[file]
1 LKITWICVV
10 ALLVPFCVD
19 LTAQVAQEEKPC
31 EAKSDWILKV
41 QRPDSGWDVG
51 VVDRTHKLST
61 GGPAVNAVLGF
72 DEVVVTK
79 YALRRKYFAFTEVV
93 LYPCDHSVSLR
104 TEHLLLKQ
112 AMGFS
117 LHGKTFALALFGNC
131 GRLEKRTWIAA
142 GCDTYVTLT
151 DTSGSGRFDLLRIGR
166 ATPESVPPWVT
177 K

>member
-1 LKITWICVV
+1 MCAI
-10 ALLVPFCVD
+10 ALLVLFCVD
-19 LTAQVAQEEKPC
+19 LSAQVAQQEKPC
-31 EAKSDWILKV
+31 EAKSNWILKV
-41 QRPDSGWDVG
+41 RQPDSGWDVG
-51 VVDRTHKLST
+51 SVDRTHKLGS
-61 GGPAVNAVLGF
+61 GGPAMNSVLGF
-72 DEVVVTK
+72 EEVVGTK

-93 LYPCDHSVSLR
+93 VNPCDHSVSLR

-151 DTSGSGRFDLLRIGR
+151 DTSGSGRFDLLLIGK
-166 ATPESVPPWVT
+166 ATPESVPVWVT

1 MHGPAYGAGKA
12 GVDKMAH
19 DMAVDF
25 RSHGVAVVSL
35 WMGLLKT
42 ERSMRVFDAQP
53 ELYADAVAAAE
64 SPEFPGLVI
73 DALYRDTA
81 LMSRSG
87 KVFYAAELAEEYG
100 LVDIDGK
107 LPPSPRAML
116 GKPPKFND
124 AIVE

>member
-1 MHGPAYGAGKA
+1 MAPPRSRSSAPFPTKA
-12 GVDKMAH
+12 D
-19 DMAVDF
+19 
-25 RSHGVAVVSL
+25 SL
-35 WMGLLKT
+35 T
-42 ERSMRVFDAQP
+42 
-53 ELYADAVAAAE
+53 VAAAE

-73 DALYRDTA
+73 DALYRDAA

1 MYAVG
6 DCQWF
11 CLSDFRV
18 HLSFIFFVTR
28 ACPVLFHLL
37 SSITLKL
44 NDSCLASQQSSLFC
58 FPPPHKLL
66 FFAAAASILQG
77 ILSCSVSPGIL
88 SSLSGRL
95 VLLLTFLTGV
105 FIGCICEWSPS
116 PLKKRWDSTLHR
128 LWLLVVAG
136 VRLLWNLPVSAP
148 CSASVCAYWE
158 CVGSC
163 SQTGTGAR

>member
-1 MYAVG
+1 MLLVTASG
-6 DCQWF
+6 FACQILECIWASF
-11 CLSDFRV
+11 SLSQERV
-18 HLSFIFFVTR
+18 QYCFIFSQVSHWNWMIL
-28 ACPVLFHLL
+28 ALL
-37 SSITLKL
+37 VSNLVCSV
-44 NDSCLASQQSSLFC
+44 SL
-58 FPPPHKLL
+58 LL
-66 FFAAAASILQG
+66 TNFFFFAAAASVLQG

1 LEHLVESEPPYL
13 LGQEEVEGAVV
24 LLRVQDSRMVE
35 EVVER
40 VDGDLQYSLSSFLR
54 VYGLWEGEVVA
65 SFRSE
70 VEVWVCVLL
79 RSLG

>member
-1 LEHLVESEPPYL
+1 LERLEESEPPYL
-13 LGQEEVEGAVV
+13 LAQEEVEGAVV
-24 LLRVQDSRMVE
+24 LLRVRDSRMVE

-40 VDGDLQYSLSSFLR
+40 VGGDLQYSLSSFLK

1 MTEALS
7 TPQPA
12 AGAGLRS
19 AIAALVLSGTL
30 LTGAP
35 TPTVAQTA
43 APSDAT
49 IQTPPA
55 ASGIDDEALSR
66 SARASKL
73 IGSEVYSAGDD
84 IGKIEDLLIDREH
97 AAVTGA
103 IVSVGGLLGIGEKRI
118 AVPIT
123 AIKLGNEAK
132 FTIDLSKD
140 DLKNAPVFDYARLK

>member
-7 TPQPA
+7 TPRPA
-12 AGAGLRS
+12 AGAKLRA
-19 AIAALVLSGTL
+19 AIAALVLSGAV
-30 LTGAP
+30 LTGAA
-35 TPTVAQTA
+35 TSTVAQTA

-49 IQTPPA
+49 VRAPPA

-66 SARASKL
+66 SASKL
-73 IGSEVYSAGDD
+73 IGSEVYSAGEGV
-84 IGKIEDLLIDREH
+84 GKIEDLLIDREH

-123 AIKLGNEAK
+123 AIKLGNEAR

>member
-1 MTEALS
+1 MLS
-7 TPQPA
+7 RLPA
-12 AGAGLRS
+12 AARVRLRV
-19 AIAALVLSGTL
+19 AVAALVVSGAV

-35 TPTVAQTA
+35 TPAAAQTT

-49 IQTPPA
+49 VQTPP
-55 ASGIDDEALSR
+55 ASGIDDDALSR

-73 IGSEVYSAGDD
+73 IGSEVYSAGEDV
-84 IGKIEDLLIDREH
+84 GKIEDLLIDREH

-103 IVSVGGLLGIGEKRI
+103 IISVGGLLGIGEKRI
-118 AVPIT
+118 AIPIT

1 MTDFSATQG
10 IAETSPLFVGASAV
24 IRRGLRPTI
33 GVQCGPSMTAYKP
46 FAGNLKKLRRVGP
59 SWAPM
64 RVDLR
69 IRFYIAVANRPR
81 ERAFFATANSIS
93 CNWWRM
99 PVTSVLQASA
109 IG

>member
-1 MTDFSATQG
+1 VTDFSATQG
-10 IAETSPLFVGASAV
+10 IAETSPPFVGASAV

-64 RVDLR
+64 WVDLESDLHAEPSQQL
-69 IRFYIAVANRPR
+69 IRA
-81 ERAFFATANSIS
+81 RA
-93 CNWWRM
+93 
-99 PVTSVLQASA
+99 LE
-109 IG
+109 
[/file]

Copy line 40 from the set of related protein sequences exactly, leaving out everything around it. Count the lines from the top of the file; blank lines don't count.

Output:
-166 ATPESVPPWVT